The job is one of our most important, but the race for Clark County sheriff is rarely truly competitive.
With a few exceptions, the battle for the top law enforcement office has felt more like a choreographed coronation than an actual campaign. In general, the candidate that locks up money from big contributors and — with the help of well-worn political channels — freezes out challengers and enjoys an enormous advantage. Important endorsements usually follow the money, and the results are predictable. By Election Day, it’s generally a race between a quarter horse and a herd of Shetland ponies.
Longtime locals will recall that it took a federal tax charge (without conviction) to end Sheriff Ralph Lamb’s nearly two-decade run. Sheriff John Moran was easily returned for a third term despite a feud with the press and a use-of-force scandal inside his department. That’s the way it’s been around these parts.
Will the 2014 race be different?
You would hope so. Important issues such as the best way to fund the hiring of additional officers and the department’s controversial use-of-force history are ripe for discussion and debate in a competitive campaign. You know, if one were actually to occur.
Citizens deserve to hear straight answers to their questions about law enforcement. In theory, a real campaign might give voters a chance to watch sheriff’s office suitors under rhetorical fire. We might see which can take the kind of scrutiny and heat generated in a competitive atmosphere. We might see one candidate throw a temper tantrum and another fail to appreciate basic economics and fiscal planning. We might even learn that a candidate’s work experience isn’t all it’s cracked up to be.
But only if that campaign gets real.
The reason we’re having this discussion at all is because Sheriff Doug Gillespie recently announced he has had enough and has decided not to run for a third term. He would have been a formidable favorite for re-election. Gillespie said it wasn’t a medical issue that induced him to bow out.
Although many elected officials expressed their shock and surprise, the fact is Gillespie is a lackluster campaigner. The department has buzzed for months that the sheriff was hinting around that he was thinking of calling it a day.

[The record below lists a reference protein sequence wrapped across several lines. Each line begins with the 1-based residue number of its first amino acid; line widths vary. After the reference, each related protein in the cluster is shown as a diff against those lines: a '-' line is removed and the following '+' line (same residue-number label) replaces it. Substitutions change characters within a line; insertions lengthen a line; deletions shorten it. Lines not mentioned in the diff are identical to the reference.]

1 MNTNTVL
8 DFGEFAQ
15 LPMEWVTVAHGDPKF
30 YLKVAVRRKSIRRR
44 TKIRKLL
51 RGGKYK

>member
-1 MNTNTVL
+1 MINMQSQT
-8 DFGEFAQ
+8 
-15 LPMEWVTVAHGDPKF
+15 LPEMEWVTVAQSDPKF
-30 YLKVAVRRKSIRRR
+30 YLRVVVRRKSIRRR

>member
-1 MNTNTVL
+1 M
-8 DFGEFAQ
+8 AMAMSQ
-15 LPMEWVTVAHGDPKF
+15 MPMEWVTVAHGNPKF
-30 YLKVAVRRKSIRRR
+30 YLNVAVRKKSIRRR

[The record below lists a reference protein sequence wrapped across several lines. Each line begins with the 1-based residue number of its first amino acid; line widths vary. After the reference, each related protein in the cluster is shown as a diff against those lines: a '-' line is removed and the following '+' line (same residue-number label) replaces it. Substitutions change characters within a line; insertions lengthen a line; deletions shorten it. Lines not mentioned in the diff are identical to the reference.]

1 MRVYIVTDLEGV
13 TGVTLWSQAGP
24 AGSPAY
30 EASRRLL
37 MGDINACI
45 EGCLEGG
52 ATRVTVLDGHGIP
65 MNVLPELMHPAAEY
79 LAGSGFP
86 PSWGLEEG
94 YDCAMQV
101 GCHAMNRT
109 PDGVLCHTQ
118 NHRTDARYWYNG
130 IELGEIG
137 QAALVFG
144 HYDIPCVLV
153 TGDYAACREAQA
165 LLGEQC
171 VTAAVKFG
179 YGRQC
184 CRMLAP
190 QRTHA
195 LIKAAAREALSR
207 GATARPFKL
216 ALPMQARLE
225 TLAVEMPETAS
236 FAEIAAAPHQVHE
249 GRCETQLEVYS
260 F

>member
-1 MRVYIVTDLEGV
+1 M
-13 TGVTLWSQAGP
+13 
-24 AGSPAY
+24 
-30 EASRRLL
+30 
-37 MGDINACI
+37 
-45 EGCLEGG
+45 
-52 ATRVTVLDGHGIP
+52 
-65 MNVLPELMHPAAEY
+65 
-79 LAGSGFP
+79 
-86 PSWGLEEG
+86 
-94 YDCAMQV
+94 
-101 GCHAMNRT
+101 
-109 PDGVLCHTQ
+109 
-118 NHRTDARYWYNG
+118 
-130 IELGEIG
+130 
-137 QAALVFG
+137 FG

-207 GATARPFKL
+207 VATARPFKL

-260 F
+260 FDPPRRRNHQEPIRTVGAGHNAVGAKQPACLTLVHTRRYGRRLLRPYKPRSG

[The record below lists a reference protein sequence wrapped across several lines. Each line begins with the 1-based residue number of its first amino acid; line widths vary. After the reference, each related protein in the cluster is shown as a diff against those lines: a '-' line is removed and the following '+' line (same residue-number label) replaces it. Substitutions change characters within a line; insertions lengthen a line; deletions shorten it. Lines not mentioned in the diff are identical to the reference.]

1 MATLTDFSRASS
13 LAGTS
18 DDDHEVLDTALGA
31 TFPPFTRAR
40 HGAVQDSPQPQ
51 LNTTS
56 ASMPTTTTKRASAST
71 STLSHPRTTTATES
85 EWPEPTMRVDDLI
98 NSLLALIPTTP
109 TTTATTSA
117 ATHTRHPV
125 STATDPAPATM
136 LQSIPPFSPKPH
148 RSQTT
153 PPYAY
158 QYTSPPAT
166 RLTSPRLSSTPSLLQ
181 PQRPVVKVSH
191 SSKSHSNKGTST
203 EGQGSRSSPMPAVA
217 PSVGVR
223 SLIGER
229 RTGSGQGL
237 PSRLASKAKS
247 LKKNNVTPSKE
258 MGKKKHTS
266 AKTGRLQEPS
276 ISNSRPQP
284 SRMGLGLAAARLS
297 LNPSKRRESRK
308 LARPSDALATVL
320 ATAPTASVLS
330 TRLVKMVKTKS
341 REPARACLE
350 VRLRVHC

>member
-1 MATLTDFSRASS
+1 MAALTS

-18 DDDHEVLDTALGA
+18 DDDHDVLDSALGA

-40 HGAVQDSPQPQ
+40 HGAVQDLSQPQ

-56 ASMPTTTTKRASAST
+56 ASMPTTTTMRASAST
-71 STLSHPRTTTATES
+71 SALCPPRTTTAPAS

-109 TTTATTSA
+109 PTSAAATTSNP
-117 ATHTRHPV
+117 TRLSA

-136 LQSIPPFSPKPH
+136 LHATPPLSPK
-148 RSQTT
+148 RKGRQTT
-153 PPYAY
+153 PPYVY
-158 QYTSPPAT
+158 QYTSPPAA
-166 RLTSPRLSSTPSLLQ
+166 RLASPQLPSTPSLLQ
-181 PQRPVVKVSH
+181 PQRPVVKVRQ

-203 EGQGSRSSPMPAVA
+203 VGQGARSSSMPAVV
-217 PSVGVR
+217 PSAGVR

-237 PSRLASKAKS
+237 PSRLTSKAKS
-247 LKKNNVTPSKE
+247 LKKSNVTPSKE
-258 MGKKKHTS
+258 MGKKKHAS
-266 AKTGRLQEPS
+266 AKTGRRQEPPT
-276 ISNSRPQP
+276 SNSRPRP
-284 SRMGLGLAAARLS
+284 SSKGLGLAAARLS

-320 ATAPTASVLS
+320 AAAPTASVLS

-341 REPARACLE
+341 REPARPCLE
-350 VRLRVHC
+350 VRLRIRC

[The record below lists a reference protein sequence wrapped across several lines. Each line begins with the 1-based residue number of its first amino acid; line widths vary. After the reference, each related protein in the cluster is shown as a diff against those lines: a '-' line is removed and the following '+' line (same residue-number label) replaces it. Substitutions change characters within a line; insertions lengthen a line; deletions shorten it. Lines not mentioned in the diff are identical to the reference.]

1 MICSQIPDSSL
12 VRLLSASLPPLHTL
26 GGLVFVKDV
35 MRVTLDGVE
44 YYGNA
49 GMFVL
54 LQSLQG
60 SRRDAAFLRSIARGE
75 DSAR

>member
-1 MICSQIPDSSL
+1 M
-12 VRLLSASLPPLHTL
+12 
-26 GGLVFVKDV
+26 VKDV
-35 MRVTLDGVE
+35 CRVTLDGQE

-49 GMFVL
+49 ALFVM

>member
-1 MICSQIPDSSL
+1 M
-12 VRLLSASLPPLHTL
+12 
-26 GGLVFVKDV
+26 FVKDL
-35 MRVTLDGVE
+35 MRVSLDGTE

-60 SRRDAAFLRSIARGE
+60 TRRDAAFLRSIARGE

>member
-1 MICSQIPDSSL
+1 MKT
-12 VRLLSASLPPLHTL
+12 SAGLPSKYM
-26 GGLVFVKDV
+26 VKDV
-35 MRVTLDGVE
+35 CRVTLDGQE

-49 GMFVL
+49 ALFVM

It’s also little secret that Gillespie favored his friend and Assistant Sheriff Joe Lombardo to replace him. Lombardo is officially undeclared. But sources say he weeks ago began speaking with campaign insiders about what it will take to get elected. Hopefully he’s seriously considering whether he really wants the 24-7 pressure that accompanies the duty.
Gillespie is in charge of the department, but no one should anoint his successor. If recent history is an accurate indicator, that process has already begun.
Former Sheriff Bill Young was popular with voters before he handed off to Gillespie and accepted a high-paid job with Station Casinos. In recent weeks Young hinted in the press about a possible comeback, but that seemed more about running interference for Gillespie’s unannounced replacement than mounting an energetic campaign.
So far, there are several announced candidates, including former Las Vegas Constable Bobby Gronauer, recently retired Assistant Sheriff Ted Moody, police veteran and repeat candidate Laurie Bisch. Expect more department veterans and maybe even a credible outsider to explore the possibility of a run for the office. I know a couple being courted as I write this.
The affable Gronauer probably has the most name recognition. But he belly flopped in his last election, losing to John Bonaventura, whose abject ineptitude has been widely chronicled in the Review-Journal.
Moody in August stepped out and criticized Gillespie’s decision to overrule Metro’s Use of Force Board in reinstating Officer Jacquar Roston. But the fact he followed by announcing his candidacy dilutes his righteous indignation.
At least Moody raised an important question. Perhaps all the candidates, favorites and underdogs alike, will follow.
A truly competitive sheriff’s race in which substantive issues are debated would be the best thing for this community.
But, really, what are the odds of that happening?
John L. Smith’s column appears Sunday, Tuesday, Wednesday and Friday. E-mail him at email@example.com or call (702) 383-0295.